Our methods of repayment, though, are curious, to say the least. We let them get on planes ahead of us, with the elderly and the infirm and the toddlers, but we underfund hospital care and live quite comfortably with the notion that a lot of the functions of the military have been privatized. (Are we that long from Honor The Contractors ceremonies?) We pay tribute to them at ballgames, but send them into battle ill-prepared, and bring them home to decrepit facilities and heedless bureaucracies. We give them parades, but had to be blackjacked into giving them a "new G.I. Bill" that is but a pale shadow of the original one, which did no less than create the modern American middle class. When I first started writing politics, there was an ongoing argument of what were then called "veterans preference" programs, a vestige once again of what was done for the returning World War II vets. The fight was over whether it would be extended to include the veterans then recently returned from Vietnam. It is Vietnam that hangs thickly over our ostentatious public displays of affection for The Troops. It is a determination to Get It Right This Time. However, there is at the heart of it a fundamental misunderstanding of what we got wrong.
The returning Vietnam veteran was treated abominably.
But, in fact, if you want to find the people who did the Vietnam generation the most damage, don't look to the hippies. Look to the institutions staffed and run by what the Vietnam guys used to call, contemptuously, "the Class of '45," the people who ran the VA, and the VFW posts, The Greatest Generation, who looked down on them as losers and who stiffed them on their country's obligations. In actual fact, it was the remnants on the antiwar Left — the people who ran the G.I. coffeehouses and the like — who first took them seriously on issues like post-traumatic stress disorder and the lingering effects of Agent Orange. . . .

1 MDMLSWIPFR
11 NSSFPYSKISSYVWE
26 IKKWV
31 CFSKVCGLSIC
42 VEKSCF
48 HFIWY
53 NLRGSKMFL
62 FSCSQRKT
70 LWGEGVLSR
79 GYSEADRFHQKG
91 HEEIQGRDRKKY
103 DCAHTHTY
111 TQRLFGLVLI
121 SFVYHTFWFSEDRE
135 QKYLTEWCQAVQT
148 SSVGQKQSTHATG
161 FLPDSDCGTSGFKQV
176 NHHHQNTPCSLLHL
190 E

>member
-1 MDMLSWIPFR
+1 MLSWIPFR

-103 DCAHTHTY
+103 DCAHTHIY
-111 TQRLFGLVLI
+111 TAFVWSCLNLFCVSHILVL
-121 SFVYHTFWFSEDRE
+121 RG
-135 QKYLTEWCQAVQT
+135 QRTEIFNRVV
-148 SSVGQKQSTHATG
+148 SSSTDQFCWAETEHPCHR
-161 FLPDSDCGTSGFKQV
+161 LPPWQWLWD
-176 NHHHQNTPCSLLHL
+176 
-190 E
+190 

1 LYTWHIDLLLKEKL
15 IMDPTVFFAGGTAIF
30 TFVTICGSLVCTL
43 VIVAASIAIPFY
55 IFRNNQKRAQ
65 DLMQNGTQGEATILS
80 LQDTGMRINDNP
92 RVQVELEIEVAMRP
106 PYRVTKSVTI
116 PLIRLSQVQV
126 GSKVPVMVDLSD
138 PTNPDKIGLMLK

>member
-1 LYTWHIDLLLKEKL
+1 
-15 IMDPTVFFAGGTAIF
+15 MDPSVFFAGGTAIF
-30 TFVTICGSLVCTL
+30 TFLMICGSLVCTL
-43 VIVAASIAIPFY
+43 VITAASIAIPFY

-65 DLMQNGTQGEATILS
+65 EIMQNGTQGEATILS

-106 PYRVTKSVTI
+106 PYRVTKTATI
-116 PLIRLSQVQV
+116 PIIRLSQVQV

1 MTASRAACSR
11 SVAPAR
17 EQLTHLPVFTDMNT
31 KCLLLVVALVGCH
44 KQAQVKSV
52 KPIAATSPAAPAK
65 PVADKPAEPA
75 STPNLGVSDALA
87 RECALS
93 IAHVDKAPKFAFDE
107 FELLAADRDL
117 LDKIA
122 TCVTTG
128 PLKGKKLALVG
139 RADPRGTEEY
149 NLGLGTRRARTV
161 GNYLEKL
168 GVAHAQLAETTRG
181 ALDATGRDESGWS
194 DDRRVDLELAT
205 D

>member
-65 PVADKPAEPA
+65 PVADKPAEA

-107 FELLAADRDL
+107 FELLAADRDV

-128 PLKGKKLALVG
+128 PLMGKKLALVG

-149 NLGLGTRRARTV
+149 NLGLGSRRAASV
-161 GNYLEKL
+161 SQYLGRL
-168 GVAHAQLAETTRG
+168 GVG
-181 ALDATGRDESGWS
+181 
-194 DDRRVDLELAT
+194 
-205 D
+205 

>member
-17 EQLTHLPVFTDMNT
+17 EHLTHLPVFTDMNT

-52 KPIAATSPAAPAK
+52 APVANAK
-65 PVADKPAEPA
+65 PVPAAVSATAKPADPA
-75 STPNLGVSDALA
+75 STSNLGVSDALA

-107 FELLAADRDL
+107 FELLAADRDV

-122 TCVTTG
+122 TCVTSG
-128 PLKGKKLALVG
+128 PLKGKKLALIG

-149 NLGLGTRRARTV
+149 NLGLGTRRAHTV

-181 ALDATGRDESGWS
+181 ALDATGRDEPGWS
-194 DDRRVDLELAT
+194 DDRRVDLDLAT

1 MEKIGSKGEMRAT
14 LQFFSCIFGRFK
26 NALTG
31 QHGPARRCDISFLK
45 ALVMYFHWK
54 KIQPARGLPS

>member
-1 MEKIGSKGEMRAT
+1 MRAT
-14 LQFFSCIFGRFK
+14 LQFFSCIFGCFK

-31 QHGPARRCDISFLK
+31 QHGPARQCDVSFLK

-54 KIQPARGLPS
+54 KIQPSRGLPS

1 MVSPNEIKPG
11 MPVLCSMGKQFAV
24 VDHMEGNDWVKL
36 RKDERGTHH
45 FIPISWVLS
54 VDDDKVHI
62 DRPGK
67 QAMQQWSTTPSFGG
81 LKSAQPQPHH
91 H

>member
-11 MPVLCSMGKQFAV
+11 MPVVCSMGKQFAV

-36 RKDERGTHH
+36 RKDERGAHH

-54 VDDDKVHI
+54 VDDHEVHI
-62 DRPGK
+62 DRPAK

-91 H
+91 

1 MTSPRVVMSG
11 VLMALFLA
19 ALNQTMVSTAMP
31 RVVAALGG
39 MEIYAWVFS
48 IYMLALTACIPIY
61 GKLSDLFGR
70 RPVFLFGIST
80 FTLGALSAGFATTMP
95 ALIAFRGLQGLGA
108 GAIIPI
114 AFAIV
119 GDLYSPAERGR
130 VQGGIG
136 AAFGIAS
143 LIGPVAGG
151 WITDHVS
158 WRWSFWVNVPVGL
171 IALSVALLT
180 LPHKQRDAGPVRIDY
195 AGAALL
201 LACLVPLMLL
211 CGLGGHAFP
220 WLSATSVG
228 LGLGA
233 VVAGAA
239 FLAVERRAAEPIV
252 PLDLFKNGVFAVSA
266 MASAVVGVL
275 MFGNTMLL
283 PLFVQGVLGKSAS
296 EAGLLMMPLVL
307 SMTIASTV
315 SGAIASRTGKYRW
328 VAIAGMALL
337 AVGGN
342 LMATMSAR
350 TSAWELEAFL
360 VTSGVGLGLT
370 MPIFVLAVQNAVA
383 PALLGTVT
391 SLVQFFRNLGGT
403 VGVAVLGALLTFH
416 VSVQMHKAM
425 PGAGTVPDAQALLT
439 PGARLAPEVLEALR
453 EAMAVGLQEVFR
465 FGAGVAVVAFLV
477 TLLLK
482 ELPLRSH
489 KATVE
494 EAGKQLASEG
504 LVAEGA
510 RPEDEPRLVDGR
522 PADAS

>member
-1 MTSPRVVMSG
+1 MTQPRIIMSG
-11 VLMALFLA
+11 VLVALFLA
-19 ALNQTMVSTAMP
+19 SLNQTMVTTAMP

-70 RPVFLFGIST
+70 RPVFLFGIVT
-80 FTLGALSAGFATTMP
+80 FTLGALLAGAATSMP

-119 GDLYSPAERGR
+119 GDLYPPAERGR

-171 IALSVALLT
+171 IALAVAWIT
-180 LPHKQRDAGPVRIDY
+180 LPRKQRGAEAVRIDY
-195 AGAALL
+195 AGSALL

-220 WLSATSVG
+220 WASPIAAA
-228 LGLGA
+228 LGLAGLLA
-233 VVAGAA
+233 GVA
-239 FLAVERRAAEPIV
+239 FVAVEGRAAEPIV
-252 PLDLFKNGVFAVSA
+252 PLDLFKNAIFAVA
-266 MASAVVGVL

The problem was that the government abandoned them. The problem was that the community of other veterans abandoned them. And that went on for years. Ronald Reagan famously called their war "a noble cause" and then shut down all the out-patient psychiatric services that the VA finally put in place. What you did was noble, and now sleep on the sidewalk. Then, in the popular culture, the crazed Vietnam vet became a staple of American entertainment until sensitive vet Jon Voight went down on Jane Fonda in Coming Home and, even there, we had Bruce Dern, the living embodiment of Crazy in American motion pictures for four decades now, playing Fonda's rigid, nutball husband. . . .
Now, for the veterans of the two wars of the past decade, we're giving them all kinds of favors and goodies and public applause, and maybe even a parade or two, overcompensating our brains out, but, ultimately, what does all the applause mean at the end of the day? We are apparently fine with two more years of vets coming home from Afghanistan, from a war that 60 percent of us say we oppose. But we support The Troops. Will we become a more skeptical nation the next time a bunch of messianic fantasts concoct a war out of lies? Perhaps, but we support The Troops. Will we tax ourselves sufficiently to pay for what it costs to care for the people we send to one endless war and one war based on lies? Well, geez, we'll have to think about that, but we support The Troops. . . .
Supporting The Troops always has been a more complicated business than applauding at the ballpark. . . . and if you see any vets, shake their hands and vow to be a better citizen first, so you can really help them later on.